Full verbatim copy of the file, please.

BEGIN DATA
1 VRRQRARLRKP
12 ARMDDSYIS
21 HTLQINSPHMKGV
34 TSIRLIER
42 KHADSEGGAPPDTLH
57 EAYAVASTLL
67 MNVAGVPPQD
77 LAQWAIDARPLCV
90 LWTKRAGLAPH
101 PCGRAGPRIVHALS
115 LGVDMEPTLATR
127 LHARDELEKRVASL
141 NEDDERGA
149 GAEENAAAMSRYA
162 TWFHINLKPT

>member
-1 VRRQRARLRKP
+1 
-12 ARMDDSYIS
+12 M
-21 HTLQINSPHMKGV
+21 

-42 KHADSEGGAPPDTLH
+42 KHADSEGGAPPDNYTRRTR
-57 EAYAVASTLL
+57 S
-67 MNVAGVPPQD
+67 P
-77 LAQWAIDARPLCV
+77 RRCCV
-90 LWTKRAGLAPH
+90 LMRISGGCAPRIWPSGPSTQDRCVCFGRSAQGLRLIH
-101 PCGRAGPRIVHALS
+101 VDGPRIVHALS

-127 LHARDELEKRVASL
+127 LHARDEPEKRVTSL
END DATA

1 VRRQRARLRKP
12 ARMDDSYIS
21 HTLQINSPHMKGV
34 TSIRLIER
42 KHADSEGGAPPDTLH
57 EAYAVASTLL
67 MNVAGVPPQD
77 LAQWAIDARPLCV
90 LWTKRAGLAPH
101 PCGRAGPRIVHALS
115 LGVDMEPTLATR
127 LHARDELEKRVASL
141 NEDDERGA
149 GAEENAAAMSRYA
162 TWFHINLKPT

>member
-1 VRRQRARLRKP
+1 
-12 ARMDDSYIS
+12 M
-21 HTLQINSPHMKGV
+21 

-42 KHADSEGGAPPDTLH
+42 KHADSEGGAPPDNYTRRTR
-57 EAYAVASTLL
+57 S
-67 MNVAGVPPQD
+67 P
-77 LAQWAIDARPLCV
+77 RRCCV
-90 LWTKRAGLAPH
+90 LMRISGGCAPRIWPSGPSTQDRCVCFGRSAQGLRLIH
-101 PCGRAGPRIVHALS
+101 VDGPRIVHALS

-127 LHARDELEKRVASL
+127 LHARDEPEKRVTSL